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I wanted to ask the following question: If the expansion of the universe is really accelerating, does that mean a certain force applied on the universe? (According to Newton's second law)

What kind of force is that?

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  • $\begingroup$ Newton's second law says that a force is required to accelerate a mass. A spacetime coordinate is not something with an associated mass value, so by Newton's laws, no force is required $\endgroup$ – Jim Jun 25 '14 at 13:32
  • $\begingroup$ That said, Newtonian mechanics is not what we would normally use to describe this phenomenon $\endgroup$ – Jim Jun 25 '14 at 13:34
  • $\begingroup$ Cosmological expansion is of the intergalactical distance; at smaller scale, various forces that lead to formation of structures preserve distances. $\endgroup$ – auxsvr Jun 25 '14 at 20:54
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There are three different effects to be distinguished here:

(1) The universe is expanding. Let object A be at rest with respect to the average motion of the matter in its neighborhood of the universe. We describe A as being at rest relative to the "Hubble flow." Let object B also be at rest relative to the Hubble flow, at some cosmological distance $x$ from A. (We define $x$ in principle by using a chain of rulers, each of them at rest relative to the Hubble flow.) At a later time $t$, we will observe that $x$ has increased, $dx/dt>0$, where $t$ is time measured by a clock at rest relative to the Hubble flow.

(2) We might naively expect gravitational attraction to decelerate the expansion, so that $d^2x/dt^2<0$, where $t$ is the time measured on a clock that is at rest relative

(3) The expansion did in fact used to be decelerating, but is currently accelerating, $d^2x/dt^2>0$.

In Newtonian terms, number 1 doesn't require any special explanation other than Newton's first law.

Number 2 actually can't be explained using Newton's second law, because the universe is approximately homogeneous, so all gravitational forces on an object should cancel out by symmetry. The argument that gravity should decelerate the expansion is simply wrong in the Newtonian context; in the context of GR, it's wrong for that reason and also wrong for the reason that Newtonian physics doesn't apply at cosmological scales.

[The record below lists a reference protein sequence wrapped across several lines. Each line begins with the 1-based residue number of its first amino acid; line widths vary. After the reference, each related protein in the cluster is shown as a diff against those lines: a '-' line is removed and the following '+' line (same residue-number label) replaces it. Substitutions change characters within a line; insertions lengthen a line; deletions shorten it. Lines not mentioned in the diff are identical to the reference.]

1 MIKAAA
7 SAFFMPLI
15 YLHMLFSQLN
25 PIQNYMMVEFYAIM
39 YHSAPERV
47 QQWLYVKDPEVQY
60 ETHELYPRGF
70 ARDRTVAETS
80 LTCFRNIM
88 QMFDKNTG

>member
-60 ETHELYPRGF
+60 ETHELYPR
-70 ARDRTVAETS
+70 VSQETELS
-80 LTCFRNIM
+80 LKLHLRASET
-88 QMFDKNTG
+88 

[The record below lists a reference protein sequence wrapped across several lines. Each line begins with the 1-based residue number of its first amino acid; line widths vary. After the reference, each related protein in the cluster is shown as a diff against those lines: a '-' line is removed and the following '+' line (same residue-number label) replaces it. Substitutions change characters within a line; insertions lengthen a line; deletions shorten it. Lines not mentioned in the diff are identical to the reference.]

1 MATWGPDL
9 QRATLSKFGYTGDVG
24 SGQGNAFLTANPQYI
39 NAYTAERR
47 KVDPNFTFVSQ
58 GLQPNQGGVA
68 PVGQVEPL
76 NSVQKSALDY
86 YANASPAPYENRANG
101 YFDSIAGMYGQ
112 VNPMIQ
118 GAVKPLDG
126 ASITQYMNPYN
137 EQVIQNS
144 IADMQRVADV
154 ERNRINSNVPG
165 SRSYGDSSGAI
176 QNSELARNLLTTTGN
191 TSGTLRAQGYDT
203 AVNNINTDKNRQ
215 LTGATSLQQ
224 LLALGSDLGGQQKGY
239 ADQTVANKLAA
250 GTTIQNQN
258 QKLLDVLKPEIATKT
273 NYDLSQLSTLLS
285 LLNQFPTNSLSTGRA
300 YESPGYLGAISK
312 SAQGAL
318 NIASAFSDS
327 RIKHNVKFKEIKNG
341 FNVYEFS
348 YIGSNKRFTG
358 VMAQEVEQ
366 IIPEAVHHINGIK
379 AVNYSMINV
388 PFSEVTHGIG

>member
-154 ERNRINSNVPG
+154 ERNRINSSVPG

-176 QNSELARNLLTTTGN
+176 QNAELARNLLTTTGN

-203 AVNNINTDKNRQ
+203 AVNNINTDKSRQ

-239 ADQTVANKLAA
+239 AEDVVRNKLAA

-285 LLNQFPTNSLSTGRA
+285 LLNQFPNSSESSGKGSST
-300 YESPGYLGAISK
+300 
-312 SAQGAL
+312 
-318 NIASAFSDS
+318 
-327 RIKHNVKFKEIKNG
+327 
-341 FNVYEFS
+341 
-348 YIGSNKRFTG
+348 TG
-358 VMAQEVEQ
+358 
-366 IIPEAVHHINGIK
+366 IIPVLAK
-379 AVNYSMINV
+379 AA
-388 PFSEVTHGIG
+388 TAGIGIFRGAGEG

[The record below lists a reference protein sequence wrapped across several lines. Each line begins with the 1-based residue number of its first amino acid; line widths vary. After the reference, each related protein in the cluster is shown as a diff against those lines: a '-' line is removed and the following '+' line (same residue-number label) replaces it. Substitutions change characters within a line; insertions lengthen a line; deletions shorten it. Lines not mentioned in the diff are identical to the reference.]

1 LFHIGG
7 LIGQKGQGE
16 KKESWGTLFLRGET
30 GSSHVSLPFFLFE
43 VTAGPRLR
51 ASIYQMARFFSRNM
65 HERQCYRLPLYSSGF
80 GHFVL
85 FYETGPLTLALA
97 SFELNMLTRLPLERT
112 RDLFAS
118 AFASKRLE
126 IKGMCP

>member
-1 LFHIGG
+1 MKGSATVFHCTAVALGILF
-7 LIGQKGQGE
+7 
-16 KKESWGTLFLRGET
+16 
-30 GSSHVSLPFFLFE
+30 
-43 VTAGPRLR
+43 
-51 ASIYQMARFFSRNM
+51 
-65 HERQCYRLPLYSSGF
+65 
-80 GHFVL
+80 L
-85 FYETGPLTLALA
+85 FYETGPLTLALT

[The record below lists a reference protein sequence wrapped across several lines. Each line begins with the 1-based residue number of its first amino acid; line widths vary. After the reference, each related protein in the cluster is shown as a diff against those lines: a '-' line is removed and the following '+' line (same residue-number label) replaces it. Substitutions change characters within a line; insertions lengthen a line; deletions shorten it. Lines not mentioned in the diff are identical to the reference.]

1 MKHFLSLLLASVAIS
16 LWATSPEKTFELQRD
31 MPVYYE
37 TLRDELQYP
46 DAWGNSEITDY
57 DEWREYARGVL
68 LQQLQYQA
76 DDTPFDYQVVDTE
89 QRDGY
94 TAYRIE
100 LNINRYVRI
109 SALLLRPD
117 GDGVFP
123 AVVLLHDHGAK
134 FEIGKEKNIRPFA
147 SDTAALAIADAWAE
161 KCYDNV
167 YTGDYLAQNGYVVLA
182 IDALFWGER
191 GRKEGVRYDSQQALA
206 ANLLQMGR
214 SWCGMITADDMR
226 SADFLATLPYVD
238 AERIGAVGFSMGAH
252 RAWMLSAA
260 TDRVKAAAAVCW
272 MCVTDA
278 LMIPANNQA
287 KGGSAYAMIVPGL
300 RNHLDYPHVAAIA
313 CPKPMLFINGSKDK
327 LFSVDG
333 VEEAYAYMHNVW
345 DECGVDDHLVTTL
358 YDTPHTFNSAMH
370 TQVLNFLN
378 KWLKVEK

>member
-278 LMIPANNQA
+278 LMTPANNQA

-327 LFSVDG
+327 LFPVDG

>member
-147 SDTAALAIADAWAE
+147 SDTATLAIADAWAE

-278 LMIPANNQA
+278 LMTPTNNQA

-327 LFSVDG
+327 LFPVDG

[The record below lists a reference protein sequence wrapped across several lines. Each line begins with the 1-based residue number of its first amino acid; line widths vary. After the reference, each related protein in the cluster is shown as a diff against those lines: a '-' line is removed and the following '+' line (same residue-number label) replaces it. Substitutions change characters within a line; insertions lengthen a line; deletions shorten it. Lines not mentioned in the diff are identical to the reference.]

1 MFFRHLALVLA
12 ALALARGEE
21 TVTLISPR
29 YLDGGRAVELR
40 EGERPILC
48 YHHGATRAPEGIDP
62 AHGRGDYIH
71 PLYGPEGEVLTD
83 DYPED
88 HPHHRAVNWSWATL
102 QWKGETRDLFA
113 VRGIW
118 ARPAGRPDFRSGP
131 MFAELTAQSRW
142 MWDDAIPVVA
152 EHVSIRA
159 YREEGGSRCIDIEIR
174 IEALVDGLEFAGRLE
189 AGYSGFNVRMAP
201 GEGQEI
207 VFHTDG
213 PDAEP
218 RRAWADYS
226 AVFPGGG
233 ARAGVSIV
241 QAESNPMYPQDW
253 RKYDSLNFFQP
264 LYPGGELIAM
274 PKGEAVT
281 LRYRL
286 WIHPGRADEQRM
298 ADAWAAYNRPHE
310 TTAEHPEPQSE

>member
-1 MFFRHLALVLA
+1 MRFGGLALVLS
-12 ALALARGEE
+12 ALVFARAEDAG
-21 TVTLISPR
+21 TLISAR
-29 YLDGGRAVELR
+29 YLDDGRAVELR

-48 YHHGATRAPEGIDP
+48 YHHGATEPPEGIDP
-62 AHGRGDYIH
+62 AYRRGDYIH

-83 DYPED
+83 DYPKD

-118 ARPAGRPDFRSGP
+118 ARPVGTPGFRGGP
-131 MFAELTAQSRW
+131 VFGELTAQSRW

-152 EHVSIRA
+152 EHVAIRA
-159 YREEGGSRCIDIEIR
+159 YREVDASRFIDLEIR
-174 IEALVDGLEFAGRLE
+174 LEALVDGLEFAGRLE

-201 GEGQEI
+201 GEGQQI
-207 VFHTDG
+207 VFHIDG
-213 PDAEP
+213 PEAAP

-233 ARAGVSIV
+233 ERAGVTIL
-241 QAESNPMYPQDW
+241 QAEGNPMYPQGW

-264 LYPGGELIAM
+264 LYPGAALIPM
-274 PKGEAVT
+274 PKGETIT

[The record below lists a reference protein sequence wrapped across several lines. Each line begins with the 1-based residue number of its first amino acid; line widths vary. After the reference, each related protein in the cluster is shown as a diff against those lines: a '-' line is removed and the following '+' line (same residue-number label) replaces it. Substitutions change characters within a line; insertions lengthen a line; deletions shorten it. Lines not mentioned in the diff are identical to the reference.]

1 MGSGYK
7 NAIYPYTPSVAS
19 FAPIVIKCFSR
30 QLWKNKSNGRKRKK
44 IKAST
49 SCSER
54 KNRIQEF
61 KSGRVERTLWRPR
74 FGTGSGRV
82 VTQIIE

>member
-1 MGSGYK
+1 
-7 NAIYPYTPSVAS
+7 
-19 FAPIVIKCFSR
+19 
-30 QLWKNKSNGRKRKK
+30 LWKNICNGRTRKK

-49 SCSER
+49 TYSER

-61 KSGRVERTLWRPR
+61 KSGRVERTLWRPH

Number 3 is similar to number 2, but makes even less sense in terms of Newtonian intuition. Another way to see that acceleration doesn't come from a force is that in the distant future, the universe will go on accelerating at a constant exponential growth rate, even though matter will have been so diluted that there will be essentially no gravitational interaction of matter with matter. The acceleration of cosmological expansion can be thought of as a repulsion of space for itself, not a repulsion of matter for other matter.

Although Jim and Alfred Centauri have brought up coordinates, coordinates aren't really relevant here. The numbers $x$ and $t$ I defined above are not just coordinates, they're measurements performed using clocks and rulers that are in a preferred state of motion (at rest relative to the Hubble flow).

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  • $\begingroup$ Welcome back, Ben. $\endgroup$ – Alfred Centauri Jun 25 '14 at 21:51
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does that mean a certain force applied on the universe?

No, the acceleration of the metric expansion of space is not acceleration in the sense of Newton's 2nd law

$$\vec F = m \vec a$$

where, in the above, the acceleration $\vec a$ is understood to be the 2nd time rate of change of the position of the object with mass $m$

$$\vec a = \frac{d^2\vec x}{dt^2}$$

The acceleration of the metric expansion of space is an entirely different notion of acceleration.

Essentially, when space is expanding, objects in space can have constant (co-moving) coordinates and, yet, the distance between the objects increases with time. This may seem contradictory but, in fact, it isn't.

The spatial metric tells us, roughly, the change in distance associated with a change in spatial coordinate. It the spatial metric is expanding, two objects with constant coordinate differences will have non-constant, increasing distance between them.

And, if the rate of the increase in distance is itself increasing, we say the metric expansion of space is accelerating.

But, importantly, this does not require that the objects in space themselves are accelerated in the sense of Newton's 2nd law.

Finally, keep in mind that Newton's laws are merely an approximation and we need Einstein's Special and General relativistic mechanics to adequately describe what we observe in the cosmos.

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